All about Input Tax Credit
To avoid cascading effect governments all over the world provide input tax credit. Under GST also input tax credit is available which can be utilised to pay against tax liability of output tax.
Before proceeding to input tax credit provisions, first understand some terms and logic behind input tax credit.
GST is an indirect tax, which is levied at each stage of product or service supplied. If we charge tax on entire bill amount without providing relief of tax already paid towards inward supplies, then it will result in multiple taxation and tax will be levied on tax already suffered.
What is Cascading effect of taxes?
Definition of cascading effect can be explained as a tax on tax. When tax is charged on taxes already paid under the same act, this is called as cascading effect.
For example, if you have purchased a product for and paid tax under GST. Again when you sell the product, if you are including the input tax as a part of your cost and charge tax on it then it becomes a cascading taxing.
Below image explains the cascading effect.
Here you can notice that in 1st transaction, buyer has considered tax charged on purchase as a part of cost and when this product is further sold he pays tax on tax already paid at the time of purchase.
What is Input Tax and what is input tax credit?
Definition of input tax is any tax paid on the goods or services purchased. If your sales are taxed under GST, then whatever GST you will pay on purchase of products or services will be your input tax.
Input tax credit means credit of input tax.
Section 2 of CGST Act defined input tax as:
In a simple language input tax is tax paid under different GST acts on inward supplies.
Eligibility to avail input tax credit
Every person who is registered under GST is allowed to take credit of input tax charged on any supply of goods or services or both if they were used for in the business.
Input tax credit will be allowed only if you have:
- Tax invoice or any other document specified under act issued by supplier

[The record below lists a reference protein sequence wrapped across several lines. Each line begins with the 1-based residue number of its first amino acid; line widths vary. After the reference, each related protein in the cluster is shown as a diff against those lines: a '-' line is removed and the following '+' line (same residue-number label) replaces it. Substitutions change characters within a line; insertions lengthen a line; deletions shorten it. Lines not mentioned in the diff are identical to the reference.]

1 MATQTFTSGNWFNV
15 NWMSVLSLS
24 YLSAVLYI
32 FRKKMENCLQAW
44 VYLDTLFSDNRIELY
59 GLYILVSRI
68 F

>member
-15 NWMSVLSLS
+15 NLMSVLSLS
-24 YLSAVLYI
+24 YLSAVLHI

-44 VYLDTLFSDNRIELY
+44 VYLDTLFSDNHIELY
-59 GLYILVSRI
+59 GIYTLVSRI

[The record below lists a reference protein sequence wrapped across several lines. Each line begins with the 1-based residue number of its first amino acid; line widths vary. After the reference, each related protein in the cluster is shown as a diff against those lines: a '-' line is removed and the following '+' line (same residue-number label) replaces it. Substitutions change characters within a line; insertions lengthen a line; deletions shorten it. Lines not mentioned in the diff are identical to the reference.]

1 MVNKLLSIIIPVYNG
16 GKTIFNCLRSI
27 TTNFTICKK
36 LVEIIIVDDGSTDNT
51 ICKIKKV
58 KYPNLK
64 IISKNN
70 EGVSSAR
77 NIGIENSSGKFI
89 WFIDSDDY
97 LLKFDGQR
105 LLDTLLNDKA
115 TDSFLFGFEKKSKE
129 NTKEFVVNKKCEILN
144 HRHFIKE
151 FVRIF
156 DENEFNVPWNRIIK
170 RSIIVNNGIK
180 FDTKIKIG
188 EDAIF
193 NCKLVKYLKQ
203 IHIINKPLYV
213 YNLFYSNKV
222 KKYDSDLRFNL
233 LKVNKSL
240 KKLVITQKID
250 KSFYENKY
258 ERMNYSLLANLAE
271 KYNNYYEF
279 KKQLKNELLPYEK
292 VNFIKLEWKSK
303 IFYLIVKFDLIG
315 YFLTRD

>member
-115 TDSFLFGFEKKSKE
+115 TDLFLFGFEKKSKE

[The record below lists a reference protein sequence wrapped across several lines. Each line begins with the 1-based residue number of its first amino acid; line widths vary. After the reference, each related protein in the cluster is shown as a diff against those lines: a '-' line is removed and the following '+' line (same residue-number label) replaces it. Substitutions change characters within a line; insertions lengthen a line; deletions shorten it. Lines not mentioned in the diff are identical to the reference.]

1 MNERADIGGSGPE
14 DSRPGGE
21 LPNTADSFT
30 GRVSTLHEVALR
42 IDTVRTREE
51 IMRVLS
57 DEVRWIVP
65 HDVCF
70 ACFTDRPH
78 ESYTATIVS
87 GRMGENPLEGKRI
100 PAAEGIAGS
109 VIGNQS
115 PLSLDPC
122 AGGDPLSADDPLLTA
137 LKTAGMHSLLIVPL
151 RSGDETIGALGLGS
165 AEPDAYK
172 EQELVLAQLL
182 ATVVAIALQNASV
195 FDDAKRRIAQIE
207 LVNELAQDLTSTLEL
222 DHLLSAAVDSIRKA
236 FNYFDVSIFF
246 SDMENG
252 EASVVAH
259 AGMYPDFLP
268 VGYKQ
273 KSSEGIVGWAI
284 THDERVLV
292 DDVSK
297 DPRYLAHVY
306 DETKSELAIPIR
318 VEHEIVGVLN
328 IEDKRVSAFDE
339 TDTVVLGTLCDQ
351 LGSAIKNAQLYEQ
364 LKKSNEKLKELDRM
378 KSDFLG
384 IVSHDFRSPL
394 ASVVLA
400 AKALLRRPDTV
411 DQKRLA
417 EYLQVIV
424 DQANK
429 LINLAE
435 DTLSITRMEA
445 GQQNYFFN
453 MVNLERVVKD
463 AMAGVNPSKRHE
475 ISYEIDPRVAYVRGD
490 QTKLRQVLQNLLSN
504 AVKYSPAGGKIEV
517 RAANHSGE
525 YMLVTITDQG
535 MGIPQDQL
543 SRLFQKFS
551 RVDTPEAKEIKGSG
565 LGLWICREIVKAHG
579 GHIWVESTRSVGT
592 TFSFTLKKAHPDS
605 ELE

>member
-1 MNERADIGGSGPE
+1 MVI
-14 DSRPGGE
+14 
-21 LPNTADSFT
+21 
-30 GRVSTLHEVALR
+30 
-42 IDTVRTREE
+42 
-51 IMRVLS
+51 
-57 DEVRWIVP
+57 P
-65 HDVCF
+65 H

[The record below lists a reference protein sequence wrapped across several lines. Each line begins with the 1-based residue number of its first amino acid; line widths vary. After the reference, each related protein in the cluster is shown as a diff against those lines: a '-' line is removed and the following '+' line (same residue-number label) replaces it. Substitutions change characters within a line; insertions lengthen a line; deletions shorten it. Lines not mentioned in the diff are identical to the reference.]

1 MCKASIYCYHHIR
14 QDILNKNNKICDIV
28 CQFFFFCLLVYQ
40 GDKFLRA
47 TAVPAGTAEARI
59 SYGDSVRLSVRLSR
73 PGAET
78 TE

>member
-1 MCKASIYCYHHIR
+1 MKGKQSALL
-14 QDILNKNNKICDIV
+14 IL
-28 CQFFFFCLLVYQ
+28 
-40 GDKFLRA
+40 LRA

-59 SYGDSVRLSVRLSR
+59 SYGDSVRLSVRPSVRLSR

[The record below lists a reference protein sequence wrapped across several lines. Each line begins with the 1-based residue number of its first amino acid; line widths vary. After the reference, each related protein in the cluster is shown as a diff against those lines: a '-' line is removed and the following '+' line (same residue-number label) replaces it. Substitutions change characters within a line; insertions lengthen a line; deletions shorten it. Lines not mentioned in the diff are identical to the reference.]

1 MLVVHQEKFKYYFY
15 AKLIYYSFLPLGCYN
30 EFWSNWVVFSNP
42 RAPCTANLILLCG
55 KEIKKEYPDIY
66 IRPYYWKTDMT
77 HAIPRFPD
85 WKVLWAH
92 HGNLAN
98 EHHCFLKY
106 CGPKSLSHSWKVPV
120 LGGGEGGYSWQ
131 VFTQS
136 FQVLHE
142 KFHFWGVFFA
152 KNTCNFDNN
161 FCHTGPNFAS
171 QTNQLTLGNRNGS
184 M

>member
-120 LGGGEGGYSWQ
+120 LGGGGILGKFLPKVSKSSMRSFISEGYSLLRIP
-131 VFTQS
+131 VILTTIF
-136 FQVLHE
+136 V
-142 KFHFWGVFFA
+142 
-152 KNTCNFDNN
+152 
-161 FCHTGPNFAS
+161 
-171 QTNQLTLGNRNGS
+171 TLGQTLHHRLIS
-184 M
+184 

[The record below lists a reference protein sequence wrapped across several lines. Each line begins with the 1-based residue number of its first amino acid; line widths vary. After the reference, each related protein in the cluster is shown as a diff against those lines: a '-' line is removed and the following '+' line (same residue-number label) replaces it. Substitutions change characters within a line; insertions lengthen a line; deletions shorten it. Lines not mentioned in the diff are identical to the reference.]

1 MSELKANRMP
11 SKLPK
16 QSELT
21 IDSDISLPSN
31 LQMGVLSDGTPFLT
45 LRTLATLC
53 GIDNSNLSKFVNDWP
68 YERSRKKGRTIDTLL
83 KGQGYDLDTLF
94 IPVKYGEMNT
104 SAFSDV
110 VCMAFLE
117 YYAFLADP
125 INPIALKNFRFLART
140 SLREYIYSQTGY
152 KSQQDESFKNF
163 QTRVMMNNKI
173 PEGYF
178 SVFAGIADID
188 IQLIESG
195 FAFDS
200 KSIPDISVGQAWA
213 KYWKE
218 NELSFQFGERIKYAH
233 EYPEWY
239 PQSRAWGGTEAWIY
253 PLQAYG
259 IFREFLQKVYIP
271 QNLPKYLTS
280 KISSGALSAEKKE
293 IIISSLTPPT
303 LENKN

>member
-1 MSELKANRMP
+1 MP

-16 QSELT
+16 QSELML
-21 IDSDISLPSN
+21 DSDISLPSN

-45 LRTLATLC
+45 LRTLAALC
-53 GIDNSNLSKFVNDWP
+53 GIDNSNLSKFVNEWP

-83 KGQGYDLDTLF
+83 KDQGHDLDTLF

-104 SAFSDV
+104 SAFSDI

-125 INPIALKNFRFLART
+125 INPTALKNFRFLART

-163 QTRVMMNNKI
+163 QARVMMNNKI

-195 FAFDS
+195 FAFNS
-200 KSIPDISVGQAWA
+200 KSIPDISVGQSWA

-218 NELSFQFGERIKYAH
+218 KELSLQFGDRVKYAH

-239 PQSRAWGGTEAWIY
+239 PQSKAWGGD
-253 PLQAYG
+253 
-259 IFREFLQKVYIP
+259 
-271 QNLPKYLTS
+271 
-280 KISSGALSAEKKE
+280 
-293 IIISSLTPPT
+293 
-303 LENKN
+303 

- Actually received the goods or services or both.
Further the supplier should have paid the tax to government either in cash or through input credit utilisation and also should have filed the return under section 39.
If you do not pay the invoice amount to supplier within 180 days then input tax credit availed should be added back to you output tax liability. This can be afterwards availed when you pay the amount to supplier.
If you have claimed input tax as part of cost for taking depreciation under Income Tax Act, then you can not avail the credit of input tax paid.
Further the input tax credit can be availed only before filing the return for the month of September after year end or filing of annual return whichever is earlier.
Input tax credit on supplies used partly for taxable supplies and partly for exempted or personal purpose
If you are using the goods or services or both partially for taxable outward supplies and partially for exempt supplies or for personal use then input tax credit should be taken only for the amount attributable to the taxable outward supply.
The rules for apportionment are yet to be notified and apportionment have to be made as per rules prescribed by government with this regard.
Inward supplies on which input tax credit is not available
Input tax credit cannot be taken on certain supplies of goods or services or both. Section 17 of CGST Act, specifies the list of supplies on which credit cannot be taken.
Credit can not be availed on motor vehicles and other conveyances except when they are used for:
- Making taxable supplies
- Further in course of business
- Transportation of passengers or
- Used for training on driving, flying, navigating such vehicles or conveyances.
- For transportation of goods.
Further on following supply of goods or services or both input tax credit is not available:
- Food and beverages,
- Outdoor catering,
- Beauty treatment,
- Health services,
- Cosmetic and plastic surgery
However if these are further supplied outwards as a taxable supply then input is allowed.
- Membership of a club or health and fitness centre,
- Renting a cab, life insurance and health insurance,
- Travel benefits to employees such LTA,
- Supplies on construction of immovable property except plant and machinery
- Supplies procured from a supplier paying tax under composition scheme
- Goods which are lost, stolen, destroyed, written off or given for free as a gift or sample
- Goods on which tax is recovered by officers under the act.
The common thing should be noted that input is allowed if these supplies are further used in supply of taxable supplies.
I will write a different post on:
- Availing input credit in different situations such as:
- Goods lying as on the date of registration,
- Goods lying at the time of conversion from composition levy to normal tax levy
- Where exempted supplies become taxable
- Selling of fixed assets
- In case of mergers and amalgamations
- Input tax on goods sent for job-work
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